Farah Samuel writes:
It was just six months ago when I arrived in the UK, for the first time ever. I found myself fortunate to have landed in Durham, a small, cosy yet a lively town. The first week of the lectures was not only exciting but also thrilling for I could see the challenges I had set myself up for. However, the good news was that I was where I wanted to be and deep inside I knew that. Ever since I had studied environmental sciences back home, I had developed a passion to work in the domain of environment and energy conservation. After working as a professional for six years, I found my niche, I knew what I wanted and so I chose MSc. Energy & Society–a course I found not only unique but also it made a lot more sense of one of the most crucial elements of development – People. Understanding energy is one part of it but linking it with people, their behaviour, their understanding of energy and the challenges they face is altogether another story. At the beginning of the course, I had not realised that there is so much more to energy science than what I had previously known and so initially everything seemed daunting. One of the reasons I struggled initially was the absolute contrast education system in the UK and back home. The fact that our lectures are student-based seminars, made me realise later that it helped me develop my own understanding of energy and the issues around it, which at first seemed quite intimidating. I was immensely nervous at my first presentation before my tutor and peers, however, it gave me confidence so much so that I volunteered to do the second one as well. Time passed by and I realised that we are already in the middle of our first intensive teaching week. As the name suggests, it is an intense one week of teaching with consecutive seminars from 9-5, however, the relief was that I didn’t have to prepare the seminar, but the lectures were delivered by industry experts with an extensive and diverse experience in renewable energy and interdisciplinary knowledge.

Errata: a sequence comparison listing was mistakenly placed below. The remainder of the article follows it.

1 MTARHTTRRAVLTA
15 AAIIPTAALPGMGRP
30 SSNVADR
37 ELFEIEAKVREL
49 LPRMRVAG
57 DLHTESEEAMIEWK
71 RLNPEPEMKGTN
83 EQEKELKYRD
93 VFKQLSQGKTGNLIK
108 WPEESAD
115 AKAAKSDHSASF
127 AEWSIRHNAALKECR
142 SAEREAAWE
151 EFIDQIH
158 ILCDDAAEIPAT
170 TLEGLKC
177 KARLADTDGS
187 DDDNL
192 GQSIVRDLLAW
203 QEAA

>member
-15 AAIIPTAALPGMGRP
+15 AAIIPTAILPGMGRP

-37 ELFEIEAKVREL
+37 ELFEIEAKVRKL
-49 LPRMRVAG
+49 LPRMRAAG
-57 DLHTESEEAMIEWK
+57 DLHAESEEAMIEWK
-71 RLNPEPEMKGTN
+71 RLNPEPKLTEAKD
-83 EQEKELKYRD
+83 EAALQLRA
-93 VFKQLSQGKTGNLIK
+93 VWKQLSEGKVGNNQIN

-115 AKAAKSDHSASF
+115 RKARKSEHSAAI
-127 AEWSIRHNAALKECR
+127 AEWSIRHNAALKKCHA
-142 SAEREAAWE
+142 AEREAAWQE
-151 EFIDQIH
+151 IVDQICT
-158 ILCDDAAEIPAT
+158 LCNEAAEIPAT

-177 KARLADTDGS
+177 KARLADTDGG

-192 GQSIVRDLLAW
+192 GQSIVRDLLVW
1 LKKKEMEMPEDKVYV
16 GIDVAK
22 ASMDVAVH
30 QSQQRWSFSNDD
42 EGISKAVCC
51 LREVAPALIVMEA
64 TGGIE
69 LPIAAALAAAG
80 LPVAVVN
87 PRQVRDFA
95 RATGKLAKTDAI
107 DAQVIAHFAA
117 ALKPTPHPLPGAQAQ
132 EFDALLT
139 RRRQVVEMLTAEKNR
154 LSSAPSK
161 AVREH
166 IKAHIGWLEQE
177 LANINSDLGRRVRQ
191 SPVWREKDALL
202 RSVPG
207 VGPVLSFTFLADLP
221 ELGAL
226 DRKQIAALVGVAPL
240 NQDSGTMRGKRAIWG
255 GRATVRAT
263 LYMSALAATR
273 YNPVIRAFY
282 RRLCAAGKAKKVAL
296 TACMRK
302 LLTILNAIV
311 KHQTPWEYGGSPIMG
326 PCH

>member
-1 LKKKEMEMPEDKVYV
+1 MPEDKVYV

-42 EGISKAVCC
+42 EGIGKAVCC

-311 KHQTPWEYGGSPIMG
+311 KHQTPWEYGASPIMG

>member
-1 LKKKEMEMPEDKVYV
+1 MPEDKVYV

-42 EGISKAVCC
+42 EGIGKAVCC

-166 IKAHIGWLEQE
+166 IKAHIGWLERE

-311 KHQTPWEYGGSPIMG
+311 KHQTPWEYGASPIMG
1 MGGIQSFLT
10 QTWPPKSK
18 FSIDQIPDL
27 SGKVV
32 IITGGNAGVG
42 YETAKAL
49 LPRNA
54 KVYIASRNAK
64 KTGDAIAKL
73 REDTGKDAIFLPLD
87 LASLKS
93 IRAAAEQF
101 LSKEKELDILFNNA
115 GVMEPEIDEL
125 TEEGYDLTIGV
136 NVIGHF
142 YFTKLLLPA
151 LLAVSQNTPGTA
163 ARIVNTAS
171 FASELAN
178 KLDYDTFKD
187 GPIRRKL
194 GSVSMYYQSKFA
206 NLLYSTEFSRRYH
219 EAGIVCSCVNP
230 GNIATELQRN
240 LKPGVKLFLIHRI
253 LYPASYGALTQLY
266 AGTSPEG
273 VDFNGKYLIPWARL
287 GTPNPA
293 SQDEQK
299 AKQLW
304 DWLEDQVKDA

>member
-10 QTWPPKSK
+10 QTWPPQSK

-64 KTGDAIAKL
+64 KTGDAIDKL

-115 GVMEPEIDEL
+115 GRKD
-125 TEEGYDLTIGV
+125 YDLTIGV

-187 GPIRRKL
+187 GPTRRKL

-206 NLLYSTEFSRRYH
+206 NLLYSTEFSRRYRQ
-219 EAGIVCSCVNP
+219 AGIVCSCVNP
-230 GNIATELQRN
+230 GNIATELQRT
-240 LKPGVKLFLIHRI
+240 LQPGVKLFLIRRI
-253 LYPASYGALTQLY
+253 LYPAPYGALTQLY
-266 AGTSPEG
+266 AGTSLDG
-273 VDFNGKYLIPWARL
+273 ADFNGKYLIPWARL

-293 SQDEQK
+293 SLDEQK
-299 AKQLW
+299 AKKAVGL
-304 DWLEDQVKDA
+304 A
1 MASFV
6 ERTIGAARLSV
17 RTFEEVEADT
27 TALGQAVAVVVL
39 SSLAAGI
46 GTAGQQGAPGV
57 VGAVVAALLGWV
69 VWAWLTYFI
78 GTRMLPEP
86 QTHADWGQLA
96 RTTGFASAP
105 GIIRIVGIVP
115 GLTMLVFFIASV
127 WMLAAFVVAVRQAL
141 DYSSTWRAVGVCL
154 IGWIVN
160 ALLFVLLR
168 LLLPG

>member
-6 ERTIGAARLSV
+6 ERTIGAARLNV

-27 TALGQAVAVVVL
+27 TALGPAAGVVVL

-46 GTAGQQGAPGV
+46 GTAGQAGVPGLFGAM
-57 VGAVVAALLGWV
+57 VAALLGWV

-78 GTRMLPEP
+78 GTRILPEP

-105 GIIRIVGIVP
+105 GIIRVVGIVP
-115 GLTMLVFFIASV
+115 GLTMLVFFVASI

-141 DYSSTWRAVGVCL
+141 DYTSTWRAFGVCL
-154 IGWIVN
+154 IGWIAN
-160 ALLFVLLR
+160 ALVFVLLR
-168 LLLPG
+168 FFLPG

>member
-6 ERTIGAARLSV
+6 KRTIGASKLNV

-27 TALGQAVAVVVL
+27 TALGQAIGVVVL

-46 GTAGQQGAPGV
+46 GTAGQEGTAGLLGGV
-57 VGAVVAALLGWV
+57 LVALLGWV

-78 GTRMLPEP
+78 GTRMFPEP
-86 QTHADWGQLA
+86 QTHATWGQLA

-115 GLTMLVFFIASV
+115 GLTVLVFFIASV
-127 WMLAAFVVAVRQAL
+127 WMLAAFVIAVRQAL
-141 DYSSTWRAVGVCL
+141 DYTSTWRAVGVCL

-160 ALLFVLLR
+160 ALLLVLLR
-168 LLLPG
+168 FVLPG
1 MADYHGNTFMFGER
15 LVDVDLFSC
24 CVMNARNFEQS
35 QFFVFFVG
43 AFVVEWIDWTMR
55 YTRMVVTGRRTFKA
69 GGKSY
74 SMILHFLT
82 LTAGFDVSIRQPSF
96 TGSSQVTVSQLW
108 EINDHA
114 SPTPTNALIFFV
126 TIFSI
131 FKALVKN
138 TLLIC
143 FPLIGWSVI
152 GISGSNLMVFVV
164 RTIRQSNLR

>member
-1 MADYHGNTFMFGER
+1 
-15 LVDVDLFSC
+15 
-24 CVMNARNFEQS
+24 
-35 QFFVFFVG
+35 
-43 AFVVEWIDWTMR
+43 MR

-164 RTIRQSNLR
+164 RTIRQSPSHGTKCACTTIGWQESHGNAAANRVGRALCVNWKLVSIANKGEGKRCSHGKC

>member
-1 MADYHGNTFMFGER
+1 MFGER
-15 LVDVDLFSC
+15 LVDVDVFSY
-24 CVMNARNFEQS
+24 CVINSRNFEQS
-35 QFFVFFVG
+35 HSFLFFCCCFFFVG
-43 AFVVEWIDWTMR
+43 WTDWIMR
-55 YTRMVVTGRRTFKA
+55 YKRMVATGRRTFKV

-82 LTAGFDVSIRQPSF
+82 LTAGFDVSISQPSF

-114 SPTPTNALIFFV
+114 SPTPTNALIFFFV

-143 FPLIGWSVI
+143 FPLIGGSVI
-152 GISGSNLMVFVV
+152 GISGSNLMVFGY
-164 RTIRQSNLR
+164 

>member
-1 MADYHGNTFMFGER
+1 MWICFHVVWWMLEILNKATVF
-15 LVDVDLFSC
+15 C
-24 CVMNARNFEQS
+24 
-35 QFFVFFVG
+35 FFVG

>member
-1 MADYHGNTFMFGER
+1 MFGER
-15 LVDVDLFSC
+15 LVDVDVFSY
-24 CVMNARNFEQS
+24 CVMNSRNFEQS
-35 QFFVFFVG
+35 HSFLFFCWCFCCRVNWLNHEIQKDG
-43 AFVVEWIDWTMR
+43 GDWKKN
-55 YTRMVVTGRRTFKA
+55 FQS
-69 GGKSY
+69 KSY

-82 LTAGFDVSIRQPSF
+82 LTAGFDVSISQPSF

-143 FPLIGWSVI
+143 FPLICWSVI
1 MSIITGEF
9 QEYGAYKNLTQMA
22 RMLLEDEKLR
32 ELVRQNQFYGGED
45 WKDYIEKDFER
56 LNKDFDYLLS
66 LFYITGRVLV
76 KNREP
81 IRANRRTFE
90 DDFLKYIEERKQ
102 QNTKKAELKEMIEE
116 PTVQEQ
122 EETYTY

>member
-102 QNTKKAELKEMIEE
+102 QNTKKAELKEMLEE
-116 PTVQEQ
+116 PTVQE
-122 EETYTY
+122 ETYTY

Then came the most challenging, excruciating and mammoth like task of the module – essay writing. I found myself in deep waters. For some odd reason, I was absolutely frightened, nervous and felt defeated even before having started it. Mid way through the assignment, I realised what the purpose of such assessment was. It was not to intimidate me but was an efficient mechanism for learning, understanding and reproducing knowledge so to enhance my knowledge of the field.
In summary, I fared well so far. I have learnt more than what I had ever known and what I ever expected. I am in a small town which is so royal not only due to its historic, holy and brutal past but also for its mesmerising beauty. And I have been set on a journey of being the agent of change in this carbon intensive world. I couldn’t have chosen anything better than studying Energy & Society, in pursuit of becoming an Anthropologist.
Farah N. Samuel